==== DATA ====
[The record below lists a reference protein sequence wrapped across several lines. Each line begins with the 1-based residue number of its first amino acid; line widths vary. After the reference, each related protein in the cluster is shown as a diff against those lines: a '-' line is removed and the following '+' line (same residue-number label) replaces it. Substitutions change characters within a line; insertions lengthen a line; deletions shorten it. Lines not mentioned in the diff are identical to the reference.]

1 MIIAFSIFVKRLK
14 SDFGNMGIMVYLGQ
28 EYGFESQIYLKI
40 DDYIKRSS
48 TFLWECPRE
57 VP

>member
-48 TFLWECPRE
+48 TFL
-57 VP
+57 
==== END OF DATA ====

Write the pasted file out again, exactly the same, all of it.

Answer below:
[The record below lists a reference protein sequence wrapped across several lines. Each line begins with the 1-based residue number of its first amino acid; line widths vary. After the reference, each related protein in the cluster is shown as a diff against those lines: a '-' line is removed and the following '+' line (same residue-number label) replaces it. Substitutions change characters within a line; insertions lengthen a line; deletions shorten it. Lines not mentioned in the diff are identical to the reference.]

1 MIIAFSIFVKRLK
14 SDFGNMGIMVYLGQ
28 EYGFESQIYLKI
40 DDYIKRSS
48 TFLWECPRE
57 VP

>member
-48 TFLWECPRE
+48 TFL
-57 VP
+57 